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Opinion: We’re a teacher, a firefighter and a nurse. Here’s how a Colorado insurance measure would hurt good drivers like us.

Senate Bill 169 in the legislature is not only duplicative but may also do more harm to consumers than help them.

Photo by Viktor Bystrov on Unsplash

There is little question that the sponsors of Senate Bill 169 have good intentions, seeking to protect consumers from unfair discrimination in insurance ratings.  But SB 169 is unnecessary, overly broad, and would create far-reaching consequences. 

In fact, we believe the measure would likely result in arbitrary increases in insurance rates on good drivers and professionals with a track record of safe driving like us – teachers, firefighters and nurses.

Lindsey Givens, Brent Deterding and Helmut Krull

SB 169 would give sweeping, subjective powers to an unelected insurance commissioner to raise rates on drivers proven to be a lower risk. In fact, under this bill, the unelected insurance commissioner would have the authority to throw out mathematically reliable systems that reduce auto rates for tens of thousands of Coloradans. 

It is unclear what standard, besides the commissioner’s discretion, would be used to determine those rates as the legislation does not specify whether the commissioner even needs to consider whether underwriting and rating factors accurately predict future loss.

To be clear, we oppose discrimination of protected classes by insurers, which is why we are glad there is a Colorado law on the books that already prohibits unfair discrimination in insurance pricing. 

Furthermore, the insurance commissioner already has the right to deny insurance rating factors if they are found to be unfairly discriminatory. Additionally, the commissioner already has the authority to audit an insurer at will. So it is unclear why SB 169 is even needed.

READ: Colorado Sun opinion columnists.

This bill is not only duplicative but may also do more harm to consumers than help them. Risk factors are proven to have a direct correlation to the risk of accidents and filing a claim. 

Data shows that teenage, female drivers, for instance, drive more safely and are less likely to be in a car accident than their male counterparts.  As a result, their rates may be a bit lower based on their gender. If age and gender are no longer considered a risk factor, insurance rates could increase for these women.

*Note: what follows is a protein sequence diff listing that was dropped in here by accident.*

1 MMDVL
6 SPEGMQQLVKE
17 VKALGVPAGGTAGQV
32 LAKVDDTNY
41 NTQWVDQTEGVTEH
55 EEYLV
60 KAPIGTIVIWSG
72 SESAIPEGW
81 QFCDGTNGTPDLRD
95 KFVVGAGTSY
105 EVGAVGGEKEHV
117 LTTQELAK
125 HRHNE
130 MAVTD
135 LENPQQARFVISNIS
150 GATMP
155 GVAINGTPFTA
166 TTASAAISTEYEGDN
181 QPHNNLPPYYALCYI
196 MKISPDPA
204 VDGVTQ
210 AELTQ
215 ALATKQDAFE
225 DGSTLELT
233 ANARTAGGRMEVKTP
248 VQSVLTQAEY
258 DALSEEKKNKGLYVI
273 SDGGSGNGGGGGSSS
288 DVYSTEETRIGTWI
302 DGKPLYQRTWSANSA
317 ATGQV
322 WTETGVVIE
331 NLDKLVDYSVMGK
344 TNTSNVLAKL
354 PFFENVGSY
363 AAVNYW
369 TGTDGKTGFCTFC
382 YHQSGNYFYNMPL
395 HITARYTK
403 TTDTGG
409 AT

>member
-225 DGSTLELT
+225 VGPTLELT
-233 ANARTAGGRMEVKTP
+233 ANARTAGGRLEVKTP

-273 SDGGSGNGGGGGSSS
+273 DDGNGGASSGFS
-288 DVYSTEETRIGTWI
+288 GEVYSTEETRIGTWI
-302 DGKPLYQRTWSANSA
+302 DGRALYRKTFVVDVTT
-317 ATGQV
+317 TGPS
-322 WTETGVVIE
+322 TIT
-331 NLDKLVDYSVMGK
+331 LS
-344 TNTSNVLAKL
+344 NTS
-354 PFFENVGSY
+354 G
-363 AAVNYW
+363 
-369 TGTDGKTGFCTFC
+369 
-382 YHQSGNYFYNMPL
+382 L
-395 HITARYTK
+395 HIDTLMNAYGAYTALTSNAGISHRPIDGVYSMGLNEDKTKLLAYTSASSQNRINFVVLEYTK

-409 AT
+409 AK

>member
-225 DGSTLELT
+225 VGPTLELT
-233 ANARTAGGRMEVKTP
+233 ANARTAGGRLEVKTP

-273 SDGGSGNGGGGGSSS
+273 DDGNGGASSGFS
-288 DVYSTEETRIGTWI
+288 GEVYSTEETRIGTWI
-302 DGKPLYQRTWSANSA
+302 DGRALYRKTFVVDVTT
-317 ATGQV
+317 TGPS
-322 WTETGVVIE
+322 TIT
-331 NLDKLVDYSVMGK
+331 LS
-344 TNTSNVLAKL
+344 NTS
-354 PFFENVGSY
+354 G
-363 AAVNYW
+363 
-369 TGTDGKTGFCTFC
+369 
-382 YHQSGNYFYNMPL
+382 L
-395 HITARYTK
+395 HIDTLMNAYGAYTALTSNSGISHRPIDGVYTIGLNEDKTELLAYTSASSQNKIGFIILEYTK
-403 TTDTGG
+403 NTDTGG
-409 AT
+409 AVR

In fact, if the insurance commissioner is allowed to deny rating factors based on education, occupation or credit, it would hit teachers, firefighters and others in professions considered to employ low-risk individuals, according to insurance industry data.

Under this bill, according to data insurer Geico submitted to the legislature, 73% of teachers would see an average premium increase of 30%, or $528 annually – a sizable increase when the average Colorado teacher makes $58,219 a year, according to the state education department. More than 61% of firefighters would see an average premium increase of 18% or $359 annually.  Police officers? Almost half of them would see an average increase of 20%, or $425 annually. Additionally, 42% of nurses would see an average premium increase of 18%, or $330 annually.

In a year where teachers taught from home, firefighters suited up to fight wildfires across the state and nurses were on the front lines battling the pandemic every single day, the last thing Colorado’s teachers, firefighters and nurses deserve is a hike in their insurance premiums.

We ask the legislature to reject SB 169.


Lindsey Givens of Aurora is a teacher. Brent Deterding of Wray is a firefighter. Helmut Krull of Centennial is a registered nurse.


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